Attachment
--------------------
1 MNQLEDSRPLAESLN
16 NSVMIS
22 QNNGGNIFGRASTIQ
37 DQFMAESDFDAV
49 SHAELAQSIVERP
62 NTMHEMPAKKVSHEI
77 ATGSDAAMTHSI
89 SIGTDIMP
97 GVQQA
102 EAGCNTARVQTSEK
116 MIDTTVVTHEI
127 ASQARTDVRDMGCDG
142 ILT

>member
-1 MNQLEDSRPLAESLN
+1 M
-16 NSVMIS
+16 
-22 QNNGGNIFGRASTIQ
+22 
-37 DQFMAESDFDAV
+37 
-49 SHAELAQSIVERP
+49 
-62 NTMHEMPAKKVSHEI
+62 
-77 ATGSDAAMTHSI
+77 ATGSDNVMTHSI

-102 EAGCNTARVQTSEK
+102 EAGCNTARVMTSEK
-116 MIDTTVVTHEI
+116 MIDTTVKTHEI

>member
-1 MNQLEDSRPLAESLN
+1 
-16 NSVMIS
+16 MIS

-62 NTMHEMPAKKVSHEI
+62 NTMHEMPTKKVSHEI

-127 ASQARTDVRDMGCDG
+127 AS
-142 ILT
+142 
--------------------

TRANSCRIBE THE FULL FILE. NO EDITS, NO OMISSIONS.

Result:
1 MNQLEDSRPLAESLN
16 NSVMIS
22 QNNGGNIFGRASTIQ
37 DQFMAESDFDAV
49 SHAELAQSIVERP
62 NTMHEMPAKKVSHEI
77 ATGSDAAMTHSI
89 SIGTDIMP
97 GVQQA
102 EAGCNTARVQTSEK
116 MIDTTVVTHEI
127 ASQARTDVRDMGCDG
142 ILT

>member
-1 MNQLEDSRPLAESLN
+1 M
-16 NSVMIS
+16 
-22 QNNGGNIFGRASTIQ
+22 
-37 DQFMAESDFDAV
+37 
-49 SHAELAQSIVERP
+49 
-62 NTMHEMPAKKVSHEI
+62 
-77 ATGSDAAMTHSI
+77 ATGSDNVMTHSI

-102 EAGCNTARVQTSEK
+102 EAGCNTARVMTSEK
-116 MIDTTVVTHEI
+116 MIDTTVKTHEI

>member
-1 MNQLEDSRPLAESLN
+1 
-16 NSVMIS
+16 MIS

-62 NTMHEMPAKKVSHEI
+62 NTMHEMPTKKVSHEI

-127 ASQARTDVRDMGCDG
+127 AS
-142 ILT
+142 